- New Jersey's "Ban the Box" Law: FAQs for Employers
- February 17, 2015 | Author: Alexa E. Miller
- Law Firm: Fisher & Phillips LLP - Murray Hill Office
The New Jersey Opportunity to Compete Act, better known as “Ban the Box,” will go into effect in less than a month, making this a great time for employers to review their employment applications and hiring procedures to ensure that they will be in compliance with the new law. The following Frequently Asked Questions will help employers get up to speed on the law’s requirements.
When does the law go into effect?
New Jersey’s Ban the Box law will go into effect on March 1, 2015.
What does “Ban the Box” mean for employers?
As of March 1, New Jersey employers with 15 or more employees will be prohibited from inquiring into a job applicant’s criminal history in the initial employment application. In other words, any inquiry into a candidate’s criminal background, which typically appears as a “box” asking an applicant whether he or she has ever been convicted of a crime, must be removed from the employment application.
Can employers still ask about a job applicant’s criminal background before hiring a candidate?
Yes. It is important for employers to understand that the new law does not prevent employers from inquiring about an applicant’s criminal background, it only delays when the inquiry can occur. Under the new law, employers may ask about an applicant’s criminal history after the employer has conducted an initial interview of the applicant. The first interview need not be conducted in person.
Are there any exceptions?
Yes. The law carves out several exceptions. The new law does not apply to employment positions in law enforcement, corrections, the judiciary, homeland security, emergency management, or other positions where a criminal history background check is required by law, rule or regulation. Furthermore, the new law does not apply if the applicant is legally precluded from holding the employment position based on an arrest or conviction of certain crimes, or if the employer is legally restricted from engaging in specified business activities based on its employees’ criminal records. Lastly, Ban the Box does not apply to any positions specifically designated by the employer as part of a systematic effort to encourage hiring people with prior criminal histories.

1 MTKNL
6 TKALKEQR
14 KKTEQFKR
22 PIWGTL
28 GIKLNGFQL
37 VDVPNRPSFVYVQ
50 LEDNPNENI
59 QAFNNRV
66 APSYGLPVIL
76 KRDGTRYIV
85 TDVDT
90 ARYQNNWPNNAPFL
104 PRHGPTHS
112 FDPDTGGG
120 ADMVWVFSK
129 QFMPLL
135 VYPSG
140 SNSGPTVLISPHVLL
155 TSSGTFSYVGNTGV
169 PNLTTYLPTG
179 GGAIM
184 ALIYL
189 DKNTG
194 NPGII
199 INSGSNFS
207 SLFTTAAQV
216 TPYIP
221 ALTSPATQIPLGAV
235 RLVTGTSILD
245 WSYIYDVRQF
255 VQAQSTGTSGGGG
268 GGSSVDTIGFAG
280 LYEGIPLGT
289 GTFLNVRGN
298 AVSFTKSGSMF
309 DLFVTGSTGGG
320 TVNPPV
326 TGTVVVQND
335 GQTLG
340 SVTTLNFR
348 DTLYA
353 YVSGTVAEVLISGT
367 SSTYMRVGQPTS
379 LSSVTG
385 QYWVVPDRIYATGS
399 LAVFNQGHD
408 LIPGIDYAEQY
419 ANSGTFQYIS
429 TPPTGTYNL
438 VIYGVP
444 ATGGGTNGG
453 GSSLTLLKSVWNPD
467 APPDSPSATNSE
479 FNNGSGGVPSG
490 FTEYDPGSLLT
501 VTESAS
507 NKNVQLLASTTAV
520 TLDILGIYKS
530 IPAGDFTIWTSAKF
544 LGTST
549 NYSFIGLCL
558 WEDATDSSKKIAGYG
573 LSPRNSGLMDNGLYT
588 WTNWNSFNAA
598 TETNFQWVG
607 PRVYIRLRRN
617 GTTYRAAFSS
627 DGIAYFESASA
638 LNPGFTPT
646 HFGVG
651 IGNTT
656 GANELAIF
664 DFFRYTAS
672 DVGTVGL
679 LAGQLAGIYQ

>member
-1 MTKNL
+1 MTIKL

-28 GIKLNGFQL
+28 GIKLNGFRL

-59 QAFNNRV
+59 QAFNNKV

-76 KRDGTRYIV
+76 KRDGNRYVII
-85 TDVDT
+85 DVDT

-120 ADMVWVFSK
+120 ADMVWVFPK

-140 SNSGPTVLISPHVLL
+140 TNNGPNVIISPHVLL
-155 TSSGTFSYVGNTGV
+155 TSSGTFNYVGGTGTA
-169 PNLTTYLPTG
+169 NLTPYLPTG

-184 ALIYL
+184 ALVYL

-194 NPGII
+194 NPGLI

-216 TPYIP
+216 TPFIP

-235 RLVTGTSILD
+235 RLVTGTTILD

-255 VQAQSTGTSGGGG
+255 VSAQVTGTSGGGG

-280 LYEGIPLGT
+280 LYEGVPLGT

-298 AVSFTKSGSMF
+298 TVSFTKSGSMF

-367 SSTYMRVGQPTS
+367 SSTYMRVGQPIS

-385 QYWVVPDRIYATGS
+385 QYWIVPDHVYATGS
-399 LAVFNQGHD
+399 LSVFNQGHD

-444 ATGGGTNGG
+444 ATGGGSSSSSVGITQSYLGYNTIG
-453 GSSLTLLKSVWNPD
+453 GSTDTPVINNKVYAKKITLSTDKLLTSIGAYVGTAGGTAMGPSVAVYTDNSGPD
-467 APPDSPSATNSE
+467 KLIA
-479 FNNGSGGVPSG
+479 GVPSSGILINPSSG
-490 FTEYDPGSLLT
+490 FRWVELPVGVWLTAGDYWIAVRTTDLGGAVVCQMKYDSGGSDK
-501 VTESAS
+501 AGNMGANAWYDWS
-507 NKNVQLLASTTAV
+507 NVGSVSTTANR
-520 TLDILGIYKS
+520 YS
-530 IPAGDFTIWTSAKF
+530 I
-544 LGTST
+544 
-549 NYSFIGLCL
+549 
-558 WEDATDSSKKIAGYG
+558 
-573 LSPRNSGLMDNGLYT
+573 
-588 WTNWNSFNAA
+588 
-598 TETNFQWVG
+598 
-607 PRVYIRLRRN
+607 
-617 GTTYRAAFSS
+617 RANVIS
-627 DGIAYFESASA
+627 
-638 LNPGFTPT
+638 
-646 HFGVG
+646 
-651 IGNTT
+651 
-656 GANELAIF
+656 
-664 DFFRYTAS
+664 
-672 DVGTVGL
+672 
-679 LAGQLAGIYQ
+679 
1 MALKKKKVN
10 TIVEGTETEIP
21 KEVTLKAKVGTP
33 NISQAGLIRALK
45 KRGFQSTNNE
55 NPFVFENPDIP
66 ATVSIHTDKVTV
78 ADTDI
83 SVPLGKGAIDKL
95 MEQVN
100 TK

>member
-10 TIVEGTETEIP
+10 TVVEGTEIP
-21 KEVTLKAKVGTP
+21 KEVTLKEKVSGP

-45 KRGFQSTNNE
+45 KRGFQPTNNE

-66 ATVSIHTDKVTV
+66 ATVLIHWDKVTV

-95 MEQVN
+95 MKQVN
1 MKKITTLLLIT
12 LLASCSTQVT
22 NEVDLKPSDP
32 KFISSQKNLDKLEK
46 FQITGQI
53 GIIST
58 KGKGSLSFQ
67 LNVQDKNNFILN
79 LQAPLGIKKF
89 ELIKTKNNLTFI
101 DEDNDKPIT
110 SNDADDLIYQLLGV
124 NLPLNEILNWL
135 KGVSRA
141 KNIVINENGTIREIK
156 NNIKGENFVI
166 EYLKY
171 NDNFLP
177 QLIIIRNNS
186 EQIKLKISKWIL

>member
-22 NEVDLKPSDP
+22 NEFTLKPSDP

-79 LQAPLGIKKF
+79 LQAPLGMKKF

Are employers required to hire applicants with prior criminal convictions?
No. Nothing in the New Jersey Opportunity to Compete Act requires employers to hire job applicant with criminal records. However, in order to ensure full compliance with the New Jersey law as well as federal laws, employers should conduct an “individualized assessment” before disqualifying an applicant based on his or her criminal record. Employers are cautioned to consider the following factors when making an assessment: 1) the nature and gravity of the offense or conduct; 2) the amount of time that has passed since the offense and/or completion of the sentence; and 3) the nature of the job or position sought. Employers also should consider the circumstances surrounding the offense, rehabilitation efforts (e.g. education and training) and employment or character references.
Will I have to comply with Newark’s Ban the Box after March 1, 2015?
No, as long as you are a private employer. The New Jersey Opportunity to Compete Act replaces and prohibits adoption of any county or municipal ordinance, resolution, law, rule or regulation related to employer inquires of job applicants’ criminal histories (other than those regulating municipal operations), including Newark’s local ordinance banning the box.
What happens if employers violate the law?
Employers could face civil penalties of $1,000 for the first violation, $5,000 for the second violation, and $10,000 for each subsequent violation, enforced by the Commissioner of Labor and Workforce Development. This is the sole remedy for violating the Opportunity to Compete Act.
What should employers do?
First, employers doing business in the State of New Jersey should review their initial employment application and eliminate any inquiries into the job applicant’s criminal history, or instruct New Jersey applicants not to answer the question. Second, employers should conduct a thorough review of their hiring policies to ensure that all individuals involved in the hiring process understand that they can ask about an applicant’s criminal history only after the initial interview. Lastly, employers should review their advertisements soliciting applications for employment and remove any language that explicitly states the employer will not consider an applicant who has been arrested or convicted of one or more crimes or offenses.